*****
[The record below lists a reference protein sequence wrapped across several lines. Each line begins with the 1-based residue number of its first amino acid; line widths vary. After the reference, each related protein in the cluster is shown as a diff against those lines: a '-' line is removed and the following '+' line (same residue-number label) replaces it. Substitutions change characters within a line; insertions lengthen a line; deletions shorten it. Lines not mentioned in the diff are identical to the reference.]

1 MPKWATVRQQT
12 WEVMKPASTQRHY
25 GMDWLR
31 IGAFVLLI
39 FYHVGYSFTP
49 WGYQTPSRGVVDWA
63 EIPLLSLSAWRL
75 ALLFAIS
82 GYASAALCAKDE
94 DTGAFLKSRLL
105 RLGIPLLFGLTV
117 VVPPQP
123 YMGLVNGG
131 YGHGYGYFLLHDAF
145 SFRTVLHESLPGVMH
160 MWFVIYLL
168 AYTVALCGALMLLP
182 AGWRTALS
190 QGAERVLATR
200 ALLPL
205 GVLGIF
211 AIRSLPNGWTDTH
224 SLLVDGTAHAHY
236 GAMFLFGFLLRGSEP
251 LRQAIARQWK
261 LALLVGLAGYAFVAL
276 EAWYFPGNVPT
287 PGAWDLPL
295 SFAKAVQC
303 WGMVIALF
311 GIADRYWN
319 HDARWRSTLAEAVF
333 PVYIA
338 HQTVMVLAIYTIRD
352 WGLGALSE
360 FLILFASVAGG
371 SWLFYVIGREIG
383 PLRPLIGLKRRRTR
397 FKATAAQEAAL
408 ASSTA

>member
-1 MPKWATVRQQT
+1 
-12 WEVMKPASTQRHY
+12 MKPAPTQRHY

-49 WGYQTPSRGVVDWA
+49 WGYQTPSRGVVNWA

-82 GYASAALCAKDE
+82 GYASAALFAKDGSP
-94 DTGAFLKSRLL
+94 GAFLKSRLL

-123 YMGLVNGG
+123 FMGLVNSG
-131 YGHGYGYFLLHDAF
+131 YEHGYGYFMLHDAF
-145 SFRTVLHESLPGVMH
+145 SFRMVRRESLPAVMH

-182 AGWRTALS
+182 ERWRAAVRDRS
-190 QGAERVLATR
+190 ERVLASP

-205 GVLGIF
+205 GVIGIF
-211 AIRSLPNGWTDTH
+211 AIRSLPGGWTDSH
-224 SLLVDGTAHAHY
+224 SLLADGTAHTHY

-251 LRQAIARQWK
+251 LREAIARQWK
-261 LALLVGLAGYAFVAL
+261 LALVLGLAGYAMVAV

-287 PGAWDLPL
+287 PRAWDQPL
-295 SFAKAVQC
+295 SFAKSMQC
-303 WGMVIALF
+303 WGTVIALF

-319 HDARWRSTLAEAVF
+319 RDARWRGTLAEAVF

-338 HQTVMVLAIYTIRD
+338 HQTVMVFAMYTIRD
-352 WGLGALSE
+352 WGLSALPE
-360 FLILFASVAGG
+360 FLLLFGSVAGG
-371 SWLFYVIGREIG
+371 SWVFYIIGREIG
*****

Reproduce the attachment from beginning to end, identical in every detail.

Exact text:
[The record below lists a reference protein sequence wrapped across several lines. Each line begins with the 1-based residue number of its first amino acid; line widths vary. After the reference, each related protein in the cluster is shown as a diff against those lines: a '-' line is removed and the following '+' line (same residue-number label) replaces it. Substitutions change characters within a line; insertions lengthen a line; deletions shorten it. Lines not mentioned in the diff are identical to the reference.]

1 MPKWATVRQQT
12 WEVMKPASTQRHY
25 GMDWLR
31 IGAFVLLI
39 FYHVGYSFTP
49 WGYQTPSRGVVDWA
63 EIPLLSLSAWRL
75 ALLFAIS
82 GYASAALCAKDE
94 DTGAFLKSRLL
105 RLGIPLLFGLTV
117 VVPPQP
123 YMGLVNGG
131 YGHGYGYFLLHDAF
145 SFRTVLHESLPGVMH
160 MWFVIYLL
168 AYTVALCGALMLLP
182 AGWRTALS
190 QGAERVLATR
200 ALLPL
205 GVLGIF
211 AIRSLPNGWTDTH
224 SLLVDGTAHAHY
236 GAMFLFGFLLRGSEP
251 LRQAIARQWK
261 LALLVGLAGYAFVAL
276 EAWYFPGNVPT
287 PGAWDLPL
295 SFAKAVQC
303 WGMVIALF
311 GIADRYWN
319 HDARWRSTLAEAVF
333 PVYIA
338 HQTVMVLAIYTIRD
352 WGLGALSE
360 FLILFASVAGG
371 SWLFYVIGREIG
383 PLRPLIGLKRRRTR
397 FKATAAQEAAL
408 ASSTA

>member
-1 MPKWATVRQQT
+1 
-12 WEVMKPASTQRHY
+12 MKPAPTQRHY

-49 WGYQTPSRGVVDWA
+49 WGYQTPSRGVVNWA

-82 GYASAALCAKDE
+82 GYASAALFAKDGSP
-94 DTGAFLKSRLL
+94 GAFLKSRLL

-123 YMGLVNGG
+123 FMGLVNSG
-131 YGHGYGYFLLHDAF
+131 YEHGYGYFMLHDAF
-145 SFRTVLHESLPGVMH
+145 SFRMVRRESLPAVMH

-182 AGWRTALS
+182 ERWRAAVRDRS
-190 QGAERVLATR
+190 ERVLASP

-205 GVLGIF
+205 GVIGIF
-211 AIRSLPNGWTDTH
+211 AIRSLPGGWTDSH
-224 SLLVDGTAHAHY
+224 SLLADGTAHTHY

-251 LRQAIARQWK
+251 LREAIARQWK
-261 LALLVGLAGYAFVAL
+261 LALVLGLAGYAMVAV

-287 PGAWDLPL
+287 PRAWDQPL
-295 SFAKAVQC
+295 SFAKSMQC
-303 WGMVIALF
+303 WGTVIALF

-319 HDARWRSTLAEAVF
+319 RDARWRGTLAEAVF

-338 HQTVMVLAIYTIRD
+338 HQTVMVFAMYTIRD
-352 WGLGALSE
+352 WGLSALPE
-360 FLILFASVAGG
+360 FLLLFGSVAGG
-371 SWLFYVIGREIG
+371 SWVFYIIGREIG